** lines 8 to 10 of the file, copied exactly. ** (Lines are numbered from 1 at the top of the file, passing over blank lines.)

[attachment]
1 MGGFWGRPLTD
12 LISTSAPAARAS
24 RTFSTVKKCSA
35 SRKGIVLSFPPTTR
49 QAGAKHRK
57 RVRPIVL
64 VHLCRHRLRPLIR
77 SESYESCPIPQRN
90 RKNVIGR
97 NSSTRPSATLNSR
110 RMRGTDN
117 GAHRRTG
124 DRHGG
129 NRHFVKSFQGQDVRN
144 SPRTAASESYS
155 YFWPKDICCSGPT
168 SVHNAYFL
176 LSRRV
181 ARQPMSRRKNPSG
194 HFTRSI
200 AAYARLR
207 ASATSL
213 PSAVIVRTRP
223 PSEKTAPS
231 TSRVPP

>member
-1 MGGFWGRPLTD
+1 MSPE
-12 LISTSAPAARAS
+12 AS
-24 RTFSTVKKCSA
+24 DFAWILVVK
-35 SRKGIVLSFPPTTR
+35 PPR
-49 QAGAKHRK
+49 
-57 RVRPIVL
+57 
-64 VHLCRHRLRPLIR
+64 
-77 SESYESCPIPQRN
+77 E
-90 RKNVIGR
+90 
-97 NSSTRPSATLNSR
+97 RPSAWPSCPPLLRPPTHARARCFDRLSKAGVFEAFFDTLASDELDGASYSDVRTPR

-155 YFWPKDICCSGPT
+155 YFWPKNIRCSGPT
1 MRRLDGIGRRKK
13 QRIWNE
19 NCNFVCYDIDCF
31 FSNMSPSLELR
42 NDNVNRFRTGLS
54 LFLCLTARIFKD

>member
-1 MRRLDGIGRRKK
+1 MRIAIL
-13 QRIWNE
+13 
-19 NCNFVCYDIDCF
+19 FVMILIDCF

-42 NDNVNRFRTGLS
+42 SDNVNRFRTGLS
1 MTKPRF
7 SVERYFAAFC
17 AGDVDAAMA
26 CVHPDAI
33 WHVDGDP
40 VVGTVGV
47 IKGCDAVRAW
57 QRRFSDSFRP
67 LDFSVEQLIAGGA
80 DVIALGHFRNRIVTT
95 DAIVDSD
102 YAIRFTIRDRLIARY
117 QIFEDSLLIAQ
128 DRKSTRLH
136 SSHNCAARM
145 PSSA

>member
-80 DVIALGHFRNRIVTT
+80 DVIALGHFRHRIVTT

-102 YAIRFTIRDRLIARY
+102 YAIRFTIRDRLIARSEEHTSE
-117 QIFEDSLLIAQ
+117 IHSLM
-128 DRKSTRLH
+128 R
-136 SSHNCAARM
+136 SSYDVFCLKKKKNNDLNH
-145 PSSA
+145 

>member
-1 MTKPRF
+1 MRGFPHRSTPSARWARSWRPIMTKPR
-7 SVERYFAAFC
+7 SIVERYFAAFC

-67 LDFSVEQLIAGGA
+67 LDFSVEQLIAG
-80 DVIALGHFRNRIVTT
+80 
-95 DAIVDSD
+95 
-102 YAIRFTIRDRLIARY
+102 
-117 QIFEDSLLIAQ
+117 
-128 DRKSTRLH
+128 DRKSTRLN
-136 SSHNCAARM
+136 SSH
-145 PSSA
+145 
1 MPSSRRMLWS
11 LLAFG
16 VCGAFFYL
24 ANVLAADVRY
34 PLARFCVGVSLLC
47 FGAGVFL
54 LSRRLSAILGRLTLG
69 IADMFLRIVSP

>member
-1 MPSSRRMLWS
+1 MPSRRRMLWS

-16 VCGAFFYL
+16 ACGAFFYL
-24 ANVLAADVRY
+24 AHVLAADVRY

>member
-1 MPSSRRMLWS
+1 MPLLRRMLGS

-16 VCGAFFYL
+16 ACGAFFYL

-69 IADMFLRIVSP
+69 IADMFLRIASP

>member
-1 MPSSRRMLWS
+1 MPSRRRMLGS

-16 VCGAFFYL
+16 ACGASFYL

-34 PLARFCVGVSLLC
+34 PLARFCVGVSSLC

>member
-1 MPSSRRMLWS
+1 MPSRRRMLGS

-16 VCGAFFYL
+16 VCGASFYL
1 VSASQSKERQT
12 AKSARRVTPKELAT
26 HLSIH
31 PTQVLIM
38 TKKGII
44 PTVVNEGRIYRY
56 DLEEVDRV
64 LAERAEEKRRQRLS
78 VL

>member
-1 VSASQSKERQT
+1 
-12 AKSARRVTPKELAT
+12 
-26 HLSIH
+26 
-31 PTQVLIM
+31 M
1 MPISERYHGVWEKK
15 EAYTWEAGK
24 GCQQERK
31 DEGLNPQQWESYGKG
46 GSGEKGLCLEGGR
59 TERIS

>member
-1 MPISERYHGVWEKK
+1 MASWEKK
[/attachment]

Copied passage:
77 SESYESCPIPQRN
90 RKNVIGR
97 NSSTRPSATLNSR